Tuesday, 27 March 2007

Snakes On A Plate - Adventures in Taiwan

As promised, I went to Taiwan and ate a snake. I remember looking over the photo's from Robyn's parents' trip to China a few years ago as they described how the diners next to them had celebrated the birth of their grandchild by having a snake's throat slit tableside and toasting with its blood. I was fascinated by this unusual delicacy, but not quite fascinated enough to drink fresh blood. Since Taipei's Snake Alley is famous for restaurants specialising in different preparations of our slithery friend, I figured I should seize the chance to eat a snake in its natural culinary habitat. It probably tasted just like unagi, right?

Despite their hyping of Snake Alley, our guidebook provided little advice for anyone who might like to sample the food, just the reassurance: "Don't worry, you won't be served snake unless you visit a restaurant that specialises in it". Granted, most tourists would probably prefer to stick with dumplings and noodles, but the food vocabulary section gives the Chinese for things like Frozen Duck's Blood Soup (yaxie gao, if you're interested). Is any traveller more likely to chow down on frozen ducks blood than a snake steak? I don't think so. We armed ourselves with the Japanese kanji for snake (蛇) and hoped it was the same.

After asking a few expats for directions we finally found the place, and decided that Snake Alley is more like Seedy Sex Shop Alley these days. There were only two likely looking restaurants. The first had cages of snakes and rabbits in the doorway. Outside, the angriest looking Taiwanese woman I've ever seen was playing with a big .... python? Like this one:


Christina's rather nervous "oh my god, a snake!" exclamations seemed to throw her into a rage, and she stomped off to retrieve a rabbit in a small fish tank which she tangled provocatively in front of her pet. The other place had a video of the chef preparing and drinking snake's blood playing outside, with signs in Japanese (a plus) but the sole English sign declaring No Photos (damn). We settled on the first place and braved the angry snake handler:

Snake Restaurant Taipei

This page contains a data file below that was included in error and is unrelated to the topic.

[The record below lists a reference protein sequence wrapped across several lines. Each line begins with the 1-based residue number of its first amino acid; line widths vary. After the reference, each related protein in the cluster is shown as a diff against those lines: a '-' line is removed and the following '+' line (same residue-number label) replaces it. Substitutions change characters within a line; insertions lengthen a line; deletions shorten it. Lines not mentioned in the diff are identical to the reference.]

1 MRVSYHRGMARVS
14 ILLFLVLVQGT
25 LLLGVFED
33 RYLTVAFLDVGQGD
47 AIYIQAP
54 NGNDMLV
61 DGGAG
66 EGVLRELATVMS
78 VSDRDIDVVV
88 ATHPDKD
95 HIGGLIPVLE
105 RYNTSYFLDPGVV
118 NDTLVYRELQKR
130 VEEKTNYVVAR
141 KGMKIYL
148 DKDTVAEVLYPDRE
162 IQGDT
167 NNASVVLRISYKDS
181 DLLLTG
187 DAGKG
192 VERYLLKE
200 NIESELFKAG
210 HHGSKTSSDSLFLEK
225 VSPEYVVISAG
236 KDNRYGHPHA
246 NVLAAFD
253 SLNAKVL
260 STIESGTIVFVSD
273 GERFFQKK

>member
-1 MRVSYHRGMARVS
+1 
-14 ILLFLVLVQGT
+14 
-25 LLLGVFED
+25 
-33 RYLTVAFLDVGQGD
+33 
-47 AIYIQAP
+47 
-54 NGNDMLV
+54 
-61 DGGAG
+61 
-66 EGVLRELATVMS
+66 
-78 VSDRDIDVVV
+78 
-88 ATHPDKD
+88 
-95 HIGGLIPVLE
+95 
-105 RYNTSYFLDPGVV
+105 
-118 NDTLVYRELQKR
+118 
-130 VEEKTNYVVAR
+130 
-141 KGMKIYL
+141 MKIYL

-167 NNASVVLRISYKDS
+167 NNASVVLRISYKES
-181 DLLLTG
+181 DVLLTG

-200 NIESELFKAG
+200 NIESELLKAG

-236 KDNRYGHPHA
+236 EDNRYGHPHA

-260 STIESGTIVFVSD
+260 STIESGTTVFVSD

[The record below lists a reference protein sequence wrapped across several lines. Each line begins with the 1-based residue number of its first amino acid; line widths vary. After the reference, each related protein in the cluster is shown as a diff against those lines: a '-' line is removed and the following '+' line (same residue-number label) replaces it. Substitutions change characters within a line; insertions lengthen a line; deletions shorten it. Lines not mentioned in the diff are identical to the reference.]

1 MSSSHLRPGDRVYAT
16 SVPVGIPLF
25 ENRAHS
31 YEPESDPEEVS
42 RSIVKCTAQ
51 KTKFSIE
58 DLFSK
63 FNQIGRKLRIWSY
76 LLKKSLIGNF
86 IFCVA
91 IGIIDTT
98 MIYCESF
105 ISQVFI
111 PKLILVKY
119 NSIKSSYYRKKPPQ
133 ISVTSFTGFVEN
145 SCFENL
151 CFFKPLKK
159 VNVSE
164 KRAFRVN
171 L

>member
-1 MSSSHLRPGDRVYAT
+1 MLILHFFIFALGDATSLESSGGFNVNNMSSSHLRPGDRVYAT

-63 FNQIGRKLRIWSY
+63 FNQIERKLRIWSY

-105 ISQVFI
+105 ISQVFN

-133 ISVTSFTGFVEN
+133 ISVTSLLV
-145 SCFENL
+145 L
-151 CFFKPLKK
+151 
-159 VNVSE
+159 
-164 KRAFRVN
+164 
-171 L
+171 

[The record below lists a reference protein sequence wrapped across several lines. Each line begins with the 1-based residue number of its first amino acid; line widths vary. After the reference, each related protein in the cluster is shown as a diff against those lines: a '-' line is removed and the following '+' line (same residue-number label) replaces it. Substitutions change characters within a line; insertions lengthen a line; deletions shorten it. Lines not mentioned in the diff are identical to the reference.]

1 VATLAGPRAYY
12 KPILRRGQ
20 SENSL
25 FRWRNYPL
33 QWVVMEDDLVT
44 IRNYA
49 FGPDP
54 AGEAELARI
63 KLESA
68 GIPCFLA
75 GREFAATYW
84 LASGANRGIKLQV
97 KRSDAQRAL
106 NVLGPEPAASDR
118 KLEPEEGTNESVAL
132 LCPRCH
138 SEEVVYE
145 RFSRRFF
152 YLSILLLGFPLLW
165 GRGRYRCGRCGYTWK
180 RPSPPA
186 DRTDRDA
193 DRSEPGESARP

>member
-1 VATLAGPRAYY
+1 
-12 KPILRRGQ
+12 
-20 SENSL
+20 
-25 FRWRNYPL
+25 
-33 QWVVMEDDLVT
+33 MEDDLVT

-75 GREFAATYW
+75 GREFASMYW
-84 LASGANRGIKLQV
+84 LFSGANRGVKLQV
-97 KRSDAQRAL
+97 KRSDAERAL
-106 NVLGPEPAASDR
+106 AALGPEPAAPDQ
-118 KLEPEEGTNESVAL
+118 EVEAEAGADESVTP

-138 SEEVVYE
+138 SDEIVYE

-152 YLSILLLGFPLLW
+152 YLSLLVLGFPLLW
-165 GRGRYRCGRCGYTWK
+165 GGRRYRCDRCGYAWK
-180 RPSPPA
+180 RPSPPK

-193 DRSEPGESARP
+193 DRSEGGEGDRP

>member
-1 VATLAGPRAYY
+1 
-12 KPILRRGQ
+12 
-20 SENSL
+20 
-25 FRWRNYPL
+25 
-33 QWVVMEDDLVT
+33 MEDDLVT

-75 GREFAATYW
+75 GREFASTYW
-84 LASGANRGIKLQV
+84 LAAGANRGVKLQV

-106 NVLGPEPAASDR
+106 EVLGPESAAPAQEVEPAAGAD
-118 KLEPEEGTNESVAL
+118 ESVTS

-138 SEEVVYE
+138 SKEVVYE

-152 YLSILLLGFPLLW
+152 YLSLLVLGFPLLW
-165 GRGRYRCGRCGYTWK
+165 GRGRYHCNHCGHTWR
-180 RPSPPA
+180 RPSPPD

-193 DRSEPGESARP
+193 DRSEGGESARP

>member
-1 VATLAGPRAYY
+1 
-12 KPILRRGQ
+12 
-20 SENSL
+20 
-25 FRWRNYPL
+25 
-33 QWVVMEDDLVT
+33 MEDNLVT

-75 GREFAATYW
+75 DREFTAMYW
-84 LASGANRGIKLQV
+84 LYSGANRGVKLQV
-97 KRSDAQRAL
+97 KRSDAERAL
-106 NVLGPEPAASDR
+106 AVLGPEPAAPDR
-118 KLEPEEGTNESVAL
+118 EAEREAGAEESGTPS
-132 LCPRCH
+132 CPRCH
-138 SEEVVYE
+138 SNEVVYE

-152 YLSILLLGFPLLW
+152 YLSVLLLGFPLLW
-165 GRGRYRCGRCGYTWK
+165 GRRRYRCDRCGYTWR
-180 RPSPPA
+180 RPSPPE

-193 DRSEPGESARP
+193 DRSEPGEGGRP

Once inside, we had a choice between snake's blood, snake's blood and a tasting menu of 7 organs and offal, soup with snake meat, stir fried snake and BBQ snake. Hrrrmm. In the end we went with the stir fry:

Stir-fried snake.

The texture was closest to calamari, though a little less chewy, and the flavors were very mild and sweet, like an un-fishy swordfish or bland poultry
. The taste of the meat was somewhat overpowered by the strongly spiced sauce and greens that tasted of aniseed, but perhaps that was the point. Snake seems to be eaten as much for its medicinal properties as its flavor, with many believing it can improve your eyesight and relieve fatigue.

Back at our hostel we chatted with some of the local English teachers who said the Alley was popular with older Taiwanese guys looking for an aphrodisiac before heading to one of the areas many massage parlours. According to this site "snake gall is believed to be a terrific aphrodisiac, more potent than two doses of Viagra and a bowl of raw oysters.... men in particular do shots of it because the Chinese character for gall 季 dan also means courage". Perhaps the bottles of "hebi seieki" (snake sperm) on sale are also meant to increase libido:


At TW$420 (around US$12) it was the most expensive meal I ate in Taiwan, though still very reasonable, and probably my least favorite. Yet I'm sure I'll remember it long after the wasabi hotdogs and bubble teas we enjoyed afterwards. How often do you get the chance to bite a snake?

Background on snake in Chinese cuisine.
A review of three snake dishes.

No comments: